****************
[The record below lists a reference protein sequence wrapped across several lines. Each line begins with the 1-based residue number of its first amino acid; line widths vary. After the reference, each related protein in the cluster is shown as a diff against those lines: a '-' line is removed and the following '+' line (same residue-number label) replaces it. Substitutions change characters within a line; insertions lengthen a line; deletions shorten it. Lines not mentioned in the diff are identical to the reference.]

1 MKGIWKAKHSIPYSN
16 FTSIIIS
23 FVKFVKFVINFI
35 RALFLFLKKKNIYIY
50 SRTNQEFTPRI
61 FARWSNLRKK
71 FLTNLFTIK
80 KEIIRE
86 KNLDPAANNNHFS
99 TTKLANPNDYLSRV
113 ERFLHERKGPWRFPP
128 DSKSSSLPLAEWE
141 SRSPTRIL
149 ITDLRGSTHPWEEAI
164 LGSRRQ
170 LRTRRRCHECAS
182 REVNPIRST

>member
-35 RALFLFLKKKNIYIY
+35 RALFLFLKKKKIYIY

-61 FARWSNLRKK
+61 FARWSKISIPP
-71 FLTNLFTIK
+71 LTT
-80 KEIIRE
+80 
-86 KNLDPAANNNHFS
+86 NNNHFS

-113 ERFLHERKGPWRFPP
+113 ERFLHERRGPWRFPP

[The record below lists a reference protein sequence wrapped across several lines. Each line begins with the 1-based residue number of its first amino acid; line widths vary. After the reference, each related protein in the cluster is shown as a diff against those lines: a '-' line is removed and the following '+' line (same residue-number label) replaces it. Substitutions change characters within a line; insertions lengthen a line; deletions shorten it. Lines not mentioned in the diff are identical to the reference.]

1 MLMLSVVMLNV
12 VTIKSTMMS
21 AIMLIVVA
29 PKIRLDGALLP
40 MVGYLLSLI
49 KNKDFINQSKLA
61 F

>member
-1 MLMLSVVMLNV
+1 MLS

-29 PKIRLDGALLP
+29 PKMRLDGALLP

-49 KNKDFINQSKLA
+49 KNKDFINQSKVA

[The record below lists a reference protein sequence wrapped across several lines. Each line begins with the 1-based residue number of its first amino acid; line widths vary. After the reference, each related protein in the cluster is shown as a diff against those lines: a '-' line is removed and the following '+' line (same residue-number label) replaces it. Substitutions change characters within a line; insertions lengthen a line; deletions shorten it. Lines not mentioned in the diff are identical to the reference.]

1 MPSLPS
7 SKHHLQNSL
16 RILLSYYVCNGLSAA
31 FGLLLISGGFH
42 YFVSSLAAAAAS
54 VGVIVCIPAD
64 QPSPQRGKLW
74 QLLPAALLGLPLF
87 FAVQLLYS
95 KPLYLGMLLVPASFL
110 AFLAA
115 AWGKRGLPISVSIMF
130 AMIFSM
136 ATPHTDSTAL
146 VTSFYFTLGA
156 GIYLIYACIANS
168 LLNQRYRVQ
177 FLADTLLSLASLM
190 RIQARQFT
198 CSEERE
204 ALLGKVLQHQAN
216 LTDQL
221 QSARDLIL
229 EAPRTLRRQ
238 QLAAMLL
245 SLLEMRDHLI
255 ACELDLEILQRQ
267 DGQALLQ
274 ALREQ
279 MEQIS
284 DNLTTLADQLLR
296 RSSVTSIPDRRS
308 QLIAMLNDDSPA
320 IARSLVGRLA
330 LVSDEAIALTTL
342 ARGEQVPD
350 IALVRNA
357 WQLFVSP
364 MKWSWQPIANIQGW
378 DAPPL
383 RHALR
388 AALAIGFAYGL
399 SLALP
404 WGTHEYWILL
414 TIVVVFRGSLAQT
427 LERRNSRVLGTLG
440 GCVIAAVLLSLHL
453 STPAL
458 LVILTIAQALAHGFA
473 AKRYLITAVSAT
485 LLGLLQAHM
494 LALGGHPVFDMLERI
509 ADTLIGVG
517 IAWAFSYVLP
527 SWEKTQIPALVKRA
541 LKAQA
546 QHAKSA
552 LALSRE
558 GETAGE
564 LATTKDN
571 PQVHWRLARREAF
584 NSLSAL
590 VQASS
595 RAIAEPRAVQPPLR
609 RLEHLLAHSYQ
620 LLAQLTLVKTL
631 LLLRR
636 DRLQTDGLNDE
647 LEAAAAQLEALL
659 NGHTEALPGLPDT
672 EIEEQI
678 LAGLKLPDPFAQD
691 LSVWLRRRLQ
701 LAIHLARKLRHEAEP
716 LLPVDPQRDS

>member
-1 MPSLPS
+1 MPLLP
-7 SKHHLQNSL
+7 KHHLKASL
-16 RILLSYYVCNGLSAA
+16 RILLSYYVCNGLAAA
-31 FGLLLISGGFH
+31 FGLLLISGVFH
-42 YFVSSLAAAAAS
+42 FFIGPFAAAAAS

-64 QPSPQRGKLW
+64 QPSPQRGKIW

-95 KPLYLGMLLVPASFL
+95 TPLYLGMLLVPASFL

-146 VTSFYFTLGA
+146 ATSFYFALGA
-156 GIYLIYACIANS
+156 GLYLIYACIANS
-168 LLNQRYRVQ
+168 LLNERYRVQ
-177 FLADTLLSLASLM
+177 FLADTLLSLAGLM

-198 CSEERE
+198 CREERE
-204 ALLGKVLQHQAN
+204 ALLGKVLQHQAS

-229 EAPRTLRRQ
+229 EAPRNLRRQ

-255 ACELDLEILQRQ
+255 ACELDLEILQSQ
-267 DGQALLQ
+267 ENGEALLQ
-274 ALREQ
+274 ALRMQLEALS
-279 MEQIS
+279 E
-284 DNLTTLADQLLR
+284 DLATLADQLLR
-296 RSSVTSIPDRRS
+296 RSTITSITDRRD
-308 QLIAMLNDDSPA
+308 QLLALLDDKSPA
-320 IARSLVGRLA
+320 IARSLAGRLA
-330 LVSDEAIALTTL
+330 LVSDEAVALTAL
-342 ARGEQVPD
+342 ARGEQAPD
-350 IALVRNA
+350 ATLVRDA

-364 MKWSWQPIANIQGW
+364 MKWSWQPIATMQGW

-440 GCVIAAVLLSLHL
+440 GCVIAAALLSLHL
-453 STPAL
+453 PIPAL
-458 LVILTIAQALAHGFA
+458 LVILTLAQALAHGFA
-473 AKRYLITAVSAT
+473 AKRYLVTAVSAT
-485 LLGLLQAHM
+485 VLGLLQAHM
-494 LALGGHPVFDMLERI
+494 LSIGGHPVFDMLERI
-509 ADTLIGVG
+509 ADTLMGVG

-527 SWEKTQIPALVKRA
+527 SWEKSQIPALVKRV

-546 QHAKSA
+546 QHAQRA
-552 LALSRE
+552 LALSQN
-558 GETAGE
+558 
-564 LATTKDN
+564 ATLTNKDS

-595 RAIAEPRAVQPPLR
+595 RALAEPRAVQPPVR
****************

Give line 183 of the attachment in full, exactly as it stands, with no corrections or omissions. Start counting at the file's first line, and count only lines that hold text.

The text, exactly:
+473 AKRYLVTAVSAT